You just know that this is bound to be yet another rant charging all of you animal lovers to hasten up the hill to With a Little Help From My Friends to adopt your new best friend, or to donate cash, or to peruse the Wish List on Amazon.com---Ha! Fooled you, for once. However much I DO think the above ideas are fine and dandy, and that I would not discourage you from indulging in any or all, this blog is concerned with another sort of giving—the gift you give yourself; the gift that is priceless, yet costs you nothing; the gift that gives in a multitude of ways: volunteering. While sitting waiting for an appointment, I chanced on an old magazine article on the subject of volunteerism in America.
It began with a quotation from Abraham Lincoln: “He has a right to criticize, who has a heart to help.” Aha, I thought…that’s me. I have unlimited opinions which, combined with my early Anglo/Catholic guilt inducing education, I am now entitled to espouse since I am an eager and willing volunteer. Never mind that my current status of four hours or so per week would support only a tiny fraction of my “criticism” (a word, by the way that is value neutral—neither positive nor negative. It simply implies a commentary)—it is a start!
Interested in the subject, I began to read online about the status of volunteer activities in America. What a series of uplifting and informative sites awaited me! I didn’t realize that last year, for example, 62.6 million Americans volunteered nearly 7.7 billion hours, valued by the Department of State at nearly 173 billion dollars. Wow, we volunteers are an economic powerhouse! In addition, more than 138 million people engaged in “informal volunteering”: helping neighbors with such tasks as baby sitting, pet sitting, watching over an empty house, watering plants or helping with errands. Of course, the top volunteer activities include fundraising or selling items to raise money, preparing or distributing food, tutoring or mentoring youth and using professional experience or expertise to lend professional and management services to community organizations or members. However, the variety of volunteer tasks is staggering, and represents the entire spectrum of human enterprise. Volunteers produce community music, dance and theatrical events; staff libraries; clear and maintain wilderness trails; count birds; tag wildlife; work with prisoners; foster and train service animals; add entries to The Oxford English Dictionary and Wikipedia—the list goes on and on. In addition, volunteers are almost twice as likely to donate to a charity, as are non-volunteers. Nearly eight in ten (79.2%) volunteers donated at least $25 to a charity in 2013 compared to 40.4% of non-volunteers. (Statistics from the Dept. of State website). I hope you are feeling pretty proud of yourself right now. It is hard to imagine a world without your talents and devoted service.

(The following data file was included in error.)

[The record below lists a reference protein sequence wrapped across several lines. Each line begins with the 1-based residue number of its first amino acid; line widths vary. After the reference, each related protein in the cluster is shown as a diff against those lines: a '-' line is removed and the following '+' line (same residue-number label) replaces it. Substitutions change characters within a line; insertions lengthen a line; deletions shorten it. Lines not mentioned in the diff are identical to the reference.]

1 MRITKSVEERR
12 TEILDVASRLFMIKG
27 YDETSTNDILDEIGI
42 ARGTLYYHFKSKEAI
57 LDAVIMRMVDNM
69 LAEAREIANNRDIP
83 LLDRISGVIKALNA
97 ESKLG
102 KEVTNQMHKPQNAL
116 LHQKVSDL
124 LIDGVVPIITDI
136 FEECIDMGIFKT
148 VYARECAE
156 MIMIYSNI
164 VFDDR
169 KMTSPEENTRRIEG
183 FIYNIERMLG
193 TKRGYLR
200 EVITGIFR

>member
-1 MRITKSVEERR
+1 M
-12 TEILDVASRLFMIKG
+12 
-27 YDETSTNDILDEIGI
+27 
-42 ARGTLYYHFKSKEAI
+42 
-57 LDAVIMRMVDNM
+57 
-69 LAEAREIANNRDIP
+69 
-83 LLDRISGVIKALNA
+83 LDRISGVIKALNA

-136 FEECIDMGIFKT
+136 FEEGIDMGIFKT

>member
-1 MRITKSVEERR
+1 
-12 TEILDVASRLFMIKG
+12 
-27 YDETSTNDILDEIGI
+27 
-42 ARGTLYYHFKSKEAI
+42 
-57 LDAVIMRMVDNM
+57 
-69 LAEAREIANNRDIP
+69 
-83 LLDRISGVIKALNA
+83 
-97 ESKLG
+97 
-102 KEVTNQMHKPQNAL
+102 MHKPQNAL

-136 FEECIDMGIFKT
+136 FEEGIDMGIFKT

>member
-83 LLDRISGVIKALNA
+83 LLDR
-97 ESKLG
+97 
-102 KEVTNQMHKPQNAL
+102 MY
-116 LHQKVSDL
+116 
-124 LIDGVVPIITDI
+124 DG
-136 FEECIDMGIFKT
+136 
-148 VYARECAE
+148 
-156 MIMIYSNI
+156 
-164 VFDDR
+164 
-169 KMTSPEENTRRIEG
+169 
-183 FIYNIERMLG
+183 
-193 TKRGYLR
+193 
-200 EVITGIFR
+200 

The roots of U.S. volunteerism are far-reaching and deep. Americans have been banding together to help one another since colonial times. The settlers of the new colonies all had the same priority: survival. The land was a comparative wilderness and most of the familiar organizational structures were missing. Cooperation frequently meant the difference between life and death. As the first settlements became small cities, volunteering grew to meet new needs. Early street lighting was a shared responsibility of homeowners who rotated the hanging of lanterns at their front gate. “Sunday schools” were started so that poor children, working at jobs six days a week, could be taught to read on their single day off. Fire brigades were formed from volunteers and that tradition
persists up to the present day in many small communities throughout this nation. People donate blood, run parent-teacher organizations, preserve and work as docents at historical landmarks, museums and exhibition halls; work for political campaigns; use ham radios to relay calls for help (really?? Who knew?); lead scout troops, 4-H Clubs, and sports leagues. Who blogs, tweets and uses other forms of social media to advocate for political or social change? Volunteers, that’s who!
Americans (and people around the world) volunteer, not because of coercion or profit, but because they recognize a need and are willing to take responsibility for meeting that need. But because they assume this responsibility in addition to their everyday jobs and duties, and because they do not seek monetary reward, volunteers themselves usually underestimate the value of their work. I could say so much more in praise of volunteers and as a prompt to anyone who is considering volunteer work, but let me just close with this thought, again from the Department of State website: It seems safe to predict that the causes served by American volunteers will continue to change; the presence and commitment of volunteers will not.
Or as Abraham Lincoln said: To ease another’s heartache is to forget one’s own. And in the words of Lailah Gifty Akita: Good deeds awaken the good spirit of every soul.
Hope to see you at WaLHFMF or the library, or Meals on Wheels, or…